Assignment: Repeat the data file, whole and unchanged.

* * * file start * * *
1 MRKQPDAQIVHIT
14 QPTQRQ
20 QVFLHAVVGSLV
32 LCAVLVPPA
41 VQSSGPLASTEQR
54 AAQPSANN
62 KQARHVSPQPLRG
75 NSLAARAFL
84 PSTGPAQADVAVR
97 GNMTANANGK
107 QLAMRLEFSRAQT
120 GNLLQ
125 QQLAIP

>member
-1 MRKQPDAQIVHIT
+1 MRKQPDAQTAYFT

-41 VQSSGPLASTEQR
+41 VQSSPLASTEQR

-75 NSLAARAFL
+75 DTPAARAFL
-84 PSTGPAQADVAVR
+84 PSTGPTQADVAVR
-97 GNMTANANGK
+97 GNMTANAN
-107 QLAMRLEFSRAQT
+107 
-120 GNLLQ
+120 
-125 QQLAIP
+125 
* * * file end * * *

1 MRKQPDAQIVHIT
14 QPTQRQ
20 QVFLHAVVGSLV
32 LCAVLVPPA
41 VQSSGPLASTEQR
54 AAQPSANN
62 KQARHVSPQPLRG
75 NSLAARAFL
84 PSTGPAQADVAVR
97 GNMTANANGK
107 QLAMRLEFSRAQT
120 GNLLQ
125 QQLAIP

>member
-1 MRKQPDAQIVHIT
+1 MRKQPDAQTAYFT

-41 VQSSGPLASTEQR
+41 VQSSPLASTEQR

-75 NSLAARAFL
+75 DTPAARAFL
-84 PSTGPAQADVAVR
+84 PSTGPTQADVAVR
-97 GNMTANANGK
+97 GNMTANAN
-107 QLAMRLEFSRAQT
+107 
-120 GNLLQ
+120 
-125 QQLAIP
+125 